Cancer treatment could be boosted by a €2 million project funded by the European Union that aims to bring together the latest innovation in anti-cancer technologies.
The Nanoporation project brings together the companies InSightec and CapsuTech, and is based at the University of Dundee.
Taking place over the course of four years, the initiative is designed to devise less invasive cancer treatment that produces fewer side-effects.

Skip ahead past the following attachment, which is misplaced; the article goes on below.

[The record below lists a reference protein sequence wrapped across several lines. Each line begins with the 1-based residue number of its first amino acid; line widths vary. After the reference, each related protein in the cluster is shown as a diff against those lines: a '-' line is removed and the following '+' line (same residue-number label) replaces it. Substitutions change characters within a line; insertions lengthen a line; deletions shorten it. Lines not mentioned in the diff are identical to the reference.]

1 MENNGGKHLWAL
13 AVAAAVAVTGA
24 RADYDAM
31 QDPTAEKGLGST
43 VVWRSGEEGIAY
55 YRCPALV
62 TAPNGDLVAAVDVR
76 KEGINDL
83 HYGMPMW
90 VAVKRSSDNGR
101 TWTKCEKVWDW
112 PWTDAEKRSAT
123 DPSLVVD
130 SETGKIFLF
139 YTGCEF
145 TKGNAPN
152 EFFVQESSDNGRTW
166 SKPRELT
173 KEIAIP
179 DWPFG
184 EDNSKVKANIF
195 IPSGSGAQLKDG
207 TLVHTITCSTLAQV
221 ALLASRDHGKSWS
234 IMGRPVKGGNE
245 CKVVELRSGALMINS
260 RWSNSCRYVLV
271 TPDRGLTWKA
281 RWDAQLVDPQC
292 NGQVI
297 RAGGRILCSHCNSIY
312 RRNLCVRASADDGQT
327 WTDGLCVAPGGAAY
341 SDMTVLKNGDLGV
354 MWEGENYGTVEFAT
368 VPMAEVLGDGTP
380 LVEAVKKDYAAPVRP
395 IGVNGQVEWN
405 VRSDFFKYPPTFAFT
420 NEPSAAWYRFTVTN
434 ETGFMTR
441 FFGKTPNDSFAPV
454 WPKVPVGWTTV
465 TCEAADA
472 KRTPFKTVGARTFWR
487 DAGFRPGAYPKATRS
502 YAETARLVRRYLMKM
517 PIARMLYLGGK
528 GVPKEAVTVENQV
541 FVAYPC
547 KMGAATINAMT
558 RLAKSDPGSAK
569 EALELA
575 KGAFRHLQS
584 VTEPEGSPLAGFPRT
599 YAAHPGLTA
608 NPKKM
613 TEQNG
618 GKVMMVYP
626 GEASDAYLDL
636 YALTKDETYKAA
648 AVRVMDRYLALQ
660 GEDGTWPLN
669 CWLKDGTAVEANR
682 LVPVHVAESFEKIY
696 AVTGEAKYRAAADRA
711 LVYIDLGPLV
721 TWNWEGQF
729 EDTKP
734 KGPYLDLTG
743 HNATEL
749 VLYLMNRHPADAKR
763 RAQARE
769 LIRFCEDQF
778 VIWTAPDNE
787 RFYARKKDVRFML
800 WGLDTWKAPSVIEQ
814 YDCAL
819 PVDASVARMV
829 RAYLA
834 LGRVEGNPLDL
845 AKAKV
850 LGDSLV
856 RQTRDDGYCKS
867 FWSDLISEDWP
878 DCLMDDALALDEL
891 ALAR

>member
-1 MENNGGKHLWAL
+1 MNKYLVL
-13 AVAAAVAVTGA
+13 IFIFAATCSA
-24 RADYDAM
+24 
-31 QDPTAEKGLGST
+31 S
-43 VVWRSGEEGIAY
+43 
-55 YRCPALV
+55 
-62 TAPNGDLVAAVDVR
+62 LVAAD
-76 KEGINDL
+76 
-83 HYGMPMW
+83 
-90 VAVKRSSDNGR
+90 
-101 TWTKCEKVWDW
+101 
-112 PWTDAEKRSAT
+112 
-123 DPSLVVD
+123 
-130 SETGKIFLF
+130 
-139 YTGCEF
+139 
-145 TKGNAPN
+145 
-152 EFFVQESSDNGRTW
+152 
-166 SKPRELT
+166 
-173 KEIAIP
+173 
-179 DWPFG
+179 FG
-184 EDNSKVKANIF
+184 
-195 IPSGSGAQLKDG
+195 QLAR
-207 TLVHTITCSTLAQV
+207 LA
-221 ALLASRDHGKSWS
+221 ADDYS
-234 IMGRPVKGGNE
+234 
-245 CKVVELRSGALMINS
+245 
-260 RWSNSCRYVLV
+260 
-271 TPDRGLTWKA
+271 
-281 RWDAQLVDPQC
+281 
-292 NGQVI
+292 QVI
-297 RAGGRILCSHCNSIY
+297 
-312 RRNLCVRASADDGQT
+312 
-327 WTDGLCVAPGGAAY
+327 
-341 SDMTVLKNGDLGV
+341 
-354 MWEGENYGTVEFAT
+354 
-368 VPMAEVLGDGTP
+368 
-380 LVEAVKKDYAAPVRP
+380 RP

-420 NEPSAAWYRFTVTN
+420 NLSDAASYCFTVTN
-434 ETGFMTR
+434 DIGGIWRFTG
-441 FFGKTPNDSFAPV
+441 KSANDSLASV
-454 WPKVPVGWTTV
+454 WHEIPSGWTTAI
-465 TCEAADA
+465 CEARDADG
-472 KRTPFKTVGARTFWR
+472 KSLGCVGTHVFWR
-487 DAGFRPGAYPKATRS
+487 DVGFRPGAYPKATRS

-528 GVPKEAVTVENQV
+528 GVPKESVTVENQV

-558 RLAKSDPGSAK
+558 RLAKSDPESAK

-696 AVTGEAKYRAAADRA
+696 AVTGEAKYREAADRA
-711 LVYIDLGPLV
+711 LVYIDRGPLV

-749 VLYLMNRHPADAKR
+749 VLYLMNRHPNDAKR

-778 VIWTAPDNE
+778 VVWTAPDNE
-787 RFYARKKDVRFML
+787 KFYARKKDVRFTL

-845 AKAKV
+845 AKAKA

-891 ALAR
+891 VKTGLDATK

Professor Andreas Melzer, director of the Institute for Medical Science and Technology (IMSaT) at the University of Dundee, commented: "All of the established methods of cancer treatment have significant drawbacks, in that they cause side effects, require invasive procedures or do not deliver their therapeutic effect in an effective manner."
He added that by bringing together ultrasound, MRI and nano-capsules technologies, combined with micro-bubbles, cancer-defeating drugs that had already been proven to work could be administered to specific areas.
MRI is magnetic resonance imaging and is used in radiology to create an internal image of the body.